The news about the vaccines resulted in a slight improvement from previous surveys, bringing hope to tour operators as they start to see some light at the end of the tunnel. For now, the improvement is still small and until the situation recovers significantly, the overall decline continues to be a massive issue for Africa’s US$12.4 billion¹ safari industry.
SafariBookings.com, an online marketplace for African safari tours, recently held its tenth monthly survey among 261 safari tour operators. The survey was a comprehensive analysis of the impact of the coronavirus pandemic in the safari industry, and associated drop in international tourism arrival numbers.
The emergence of vaccines successfully negotiating their trial stages and on the cusp of widespread distribution in Western countries has brought hope. Many operators believe that a vaccine is the key to a return to work for the industry, as this operator from Tanzania says, “Honestly things aren’t going really well, nobody knew the pandemic would turn out to be this serious and impactful to the tourism industry globally for the whole of 2020. We just hope the vaccines will be a success because that’s our only hope to get back in business fully!” And this from a Kenyan operator: “Clients are fearing to travel at this time but once a vaccine is approved, then things will be back to normal.”
Meanwhile most tour operators continue to experience a disturbing decline in bookings of at least 75%. This is in line with the previous nine surveys that we have conducted, with just a very small improvement in booking requests received by operators, along with slightly fewer cancellations differentiating this survey.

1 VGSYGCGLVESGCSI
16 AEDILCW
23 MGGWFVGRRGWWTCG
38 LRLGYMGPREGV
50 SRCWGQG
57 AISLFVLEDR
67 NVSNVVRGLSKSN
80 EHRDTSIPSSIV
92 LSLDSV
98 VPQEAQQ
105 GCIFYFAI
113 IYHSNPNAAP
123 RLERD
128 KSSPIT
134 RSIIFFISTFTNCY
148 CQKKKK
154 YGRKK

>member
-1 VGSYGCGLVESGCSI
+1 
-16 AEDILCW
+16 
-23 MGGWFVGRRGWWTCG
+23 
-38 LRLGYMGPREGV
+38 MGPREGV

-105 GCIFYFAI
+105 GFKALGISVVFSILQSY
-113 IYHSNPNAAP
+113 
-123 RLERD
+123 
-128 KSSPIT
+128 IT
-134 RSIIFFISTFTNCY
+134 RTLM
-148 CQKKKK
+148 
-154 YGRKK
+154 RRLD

As one operator from South Africa said, “Most of Europe remains in lockdown. The US is at the peak of the pandemic. People remain very nervous and hesitant to book, in spite of the fact that airlines and the tourism industry across Africa have put robust protocols in place to ensure the safety of guests and minimize the risk of infection.”
No less than 90% of operators claimed to have lost at least three quarters of the bookings they would usually receive around this time. A Kenyan operator summed it up, “At this time of the year we don't have a single booking for Christmas which is not our normal.” This Tanzanian operator confirmed the fall away in bookings, “No clients have recently made bookings with us due to the pandemic.”
About two thirds of operators who took part in our latest survey confirmed that cancellations on existing bookings had increased by at least 75%. In all, around 10% of operators said it was business as usual. “Things looked slightly positive, but the second wave of the pandemic has led to a lot of postponed plans and cancelled bookings. Hope the situation improves soon” an operator from Kenya said.
All safari countries have reopened their borders, but few tourists have returned. This South African operator laments the stuttering recovery, “The hoped-for recovery has not yet happened. Our borders are open but the second and third waves in many countries are keeping demand low. Flights are also a problem. No flights or flights being cancelled. We hope for a strong recovery in 2021.”
This comment from an operator in South Africa sums up the resilience and optimism still found in the safari industry despite the enormous setbacks of 2020, “Things are hopeful for the safari industry, and we are getting a trickle of requests, but there is still so much uncertainty with making such long term plans as a safari trip; especially given the 'second wave' and turmoil in the northern hemisphere. It is still a very tough time and all the best to those operators hanging on out there.”
Tatiana is the news coordinator for TravelDailyNews Media Network (traveldailynews.gr, traveldailynews.com and traveldailynews.asia). Her role includes monitoring the hundreds of news sources of TravelDailyNews Media Network and skimming the most important according to our strategy.
She holds a Bachelor's degree in Communication & Mass Media from Panteion University of Political & Social Studies of Athens and she has been editor and editor-in-chief in various economic magazines and newspapers.